Keeping Busy?

I was talking to a friend a couple weeks ago. I asked her how she was doing. She said, “Keeping busy.” At the time, I thought nothing of it. Later, it struck me as odd. Who answers “How are you?” with “keeping busy”? Retirees and people waiting for something specific to happen.

Part of this might be the pandemic. Normal is gone. Some people are waiting for things to get back to the old normal, which I don’t believe is coming back. Everything is up in the air. Nobody knows what will happen. And so they wait for…? Spring? The weather has been endlessly, ridiculously cold. That definitely adds to the sense of hibernation. I understand the feeling of wanting to stay home and drink hot chocolate, killing time until the snow melts and it is fifty degrees outside.

This is my friend that graduated law school. I know how many sacrifices she made to graduate. She left Michigan for jobs that pay a living wage. She found work on the east coast. She clawed her way up to a contract job that paid $76k.

And then she got a wolf-dog hybrid. That dog is now her life. The contract ended. She is back in Michigan, living with her daughter, who owns the parents to her pet. The daughter has grown tired of financing her mother and her pet. And now, my friend is “keeping busy.”

Is that all any of us are doing? Keeping busy? I watch my younger co-workers during their lunches and breaks. They spend all their time on their phones, watching videos, playing games, etc. They are keeping busy. Not accomplishing anything, but keeping busy.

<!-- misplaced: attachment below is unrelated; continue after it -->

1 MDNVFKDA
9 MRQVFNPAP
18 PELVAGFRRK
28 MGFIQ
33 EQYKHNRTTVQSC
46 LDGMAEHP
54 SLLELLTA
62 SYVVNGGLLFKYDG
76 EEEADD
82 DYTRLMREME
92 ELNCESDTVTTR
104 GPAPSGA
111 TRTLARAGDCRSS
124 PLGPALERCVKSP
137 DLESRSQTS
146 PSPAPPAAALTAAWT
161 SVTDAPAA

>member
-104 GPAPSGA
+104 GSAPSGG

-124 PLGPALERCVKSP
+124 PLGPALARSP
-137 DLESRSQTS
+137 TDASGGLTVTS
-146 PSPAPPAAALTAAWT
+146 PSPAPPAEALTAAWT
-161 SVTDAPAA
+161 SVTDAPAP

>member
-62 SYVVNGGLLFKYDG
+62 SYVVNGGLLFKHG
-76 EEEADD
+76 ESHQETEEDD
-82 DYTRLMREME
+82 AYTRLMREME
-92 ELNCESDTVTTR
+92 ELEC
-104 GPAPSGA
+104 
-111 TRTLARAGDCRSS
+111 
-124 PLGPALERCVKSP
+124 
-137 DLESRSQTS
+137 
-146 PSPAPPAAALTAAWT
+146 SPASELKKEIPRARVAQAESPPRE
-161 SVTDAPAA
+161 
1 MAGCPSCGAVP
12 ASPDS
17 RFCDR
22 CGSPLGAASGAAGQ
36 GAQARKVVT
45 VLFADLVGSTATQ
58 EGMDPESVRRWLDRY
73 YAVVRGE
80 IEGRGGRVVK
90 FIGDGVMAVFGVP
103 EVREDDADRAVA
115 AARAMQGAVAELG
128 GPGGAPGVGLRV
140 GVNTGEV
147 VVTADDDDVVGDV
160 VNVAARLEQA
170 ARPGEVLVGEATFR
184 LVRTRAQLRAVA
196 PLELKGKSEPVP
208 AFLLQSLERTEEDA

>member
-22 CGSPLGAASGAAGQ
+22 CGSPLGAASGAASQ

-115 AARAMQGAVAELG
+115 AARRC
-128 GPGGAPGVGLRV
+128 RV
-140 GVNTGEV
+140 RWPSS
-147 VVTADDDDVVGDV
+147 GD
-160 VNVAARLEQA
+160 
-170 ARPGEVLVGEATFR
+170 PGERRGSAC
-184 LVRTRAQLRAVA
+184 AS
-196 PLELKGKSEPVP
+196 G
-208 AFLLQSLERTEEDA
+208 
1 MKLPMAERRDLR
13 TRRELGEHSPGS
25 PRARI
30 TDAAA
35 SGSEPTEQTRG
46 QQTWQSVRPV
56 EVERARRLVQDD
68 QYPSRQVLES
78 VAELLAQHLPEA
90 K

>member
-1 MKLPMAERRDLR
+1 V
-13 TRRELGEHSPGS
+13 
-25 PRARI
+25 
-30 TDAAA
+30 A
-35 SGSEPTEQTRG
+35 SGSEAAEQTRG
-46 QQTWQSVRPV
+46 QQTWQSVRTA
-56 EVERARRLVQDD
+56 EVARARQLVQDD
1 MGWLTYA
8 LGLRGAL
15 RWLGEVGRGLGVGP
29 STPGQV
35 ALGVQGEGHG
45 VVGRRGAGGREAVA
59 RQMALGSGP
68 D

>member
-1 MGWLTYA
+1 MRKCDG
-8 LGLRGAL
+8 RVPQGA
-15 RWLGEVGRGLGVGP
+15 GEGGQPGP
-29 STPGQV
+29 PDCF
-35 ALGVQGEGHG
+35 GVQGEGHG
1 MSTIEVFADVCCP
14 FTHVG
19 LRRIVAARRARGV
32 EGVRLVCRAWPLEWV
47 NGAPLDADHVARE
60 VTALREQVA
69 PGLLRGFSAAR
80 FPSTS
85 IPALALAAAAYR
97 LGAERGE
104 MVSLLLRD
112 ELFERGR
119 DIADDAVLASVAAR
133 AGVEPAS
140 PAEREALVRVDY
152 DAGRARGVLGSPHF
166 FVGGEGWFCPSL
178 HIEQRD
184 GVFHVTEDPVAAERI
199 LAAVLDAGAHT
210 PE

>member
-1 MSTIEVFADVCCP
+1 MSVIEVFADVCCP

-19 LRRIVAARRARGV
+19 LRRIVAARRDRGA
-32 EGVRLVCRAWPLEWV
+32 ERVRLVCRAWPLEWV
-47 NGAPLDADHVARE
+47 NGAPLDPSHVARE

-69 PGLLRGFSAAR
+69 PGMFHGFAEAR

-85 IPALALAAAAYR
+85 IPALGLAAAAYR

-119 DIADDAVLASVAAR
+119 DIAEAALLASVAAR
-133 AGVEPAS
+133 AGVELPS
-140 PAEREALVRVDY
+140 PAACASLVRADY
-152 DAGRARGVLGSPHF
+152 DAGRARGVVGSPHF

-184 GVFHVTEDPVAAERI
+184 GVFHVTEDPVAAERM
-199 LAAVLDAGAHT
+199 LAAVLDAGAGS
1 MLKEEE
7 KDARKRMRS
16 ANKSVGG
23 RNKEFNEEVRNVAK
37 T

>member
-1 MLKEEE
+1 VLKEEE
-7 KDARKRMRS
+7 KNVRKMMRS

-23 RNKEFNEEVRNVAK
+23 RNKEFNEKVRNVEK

I have spent the past few years working on emotional issues. My ultimate goal is to not be devasted and wish for death when ordinary disappointments occur. I know that my feelings come from my childhood and being unwilling to play the role assigned to me by my family: scapegoat. I work on healing and re-mothering myself every day. I know I am making progress. I refuse to just “keep busy.”

I hope to do more with my life than just “keep busy.” Shoot me now if all I am doing is killing time before death.

About cdhoagpurple

I live in Michigan. I was Greek Orthodox (and previously Protestant), but now am more Buddhist than anything. I am single now (through the till-death-do-you-part clause of the marriage contract). My husband Barry was a good man and celebrated 30 years in AA. I am overly educated, with an MBA. My life felt terminally in-limbo while caring for a sick husband, but I am free now. I see all things as being in transition. Impermanence is the ultimate fact of life. Nothing remains the same, good or bad.

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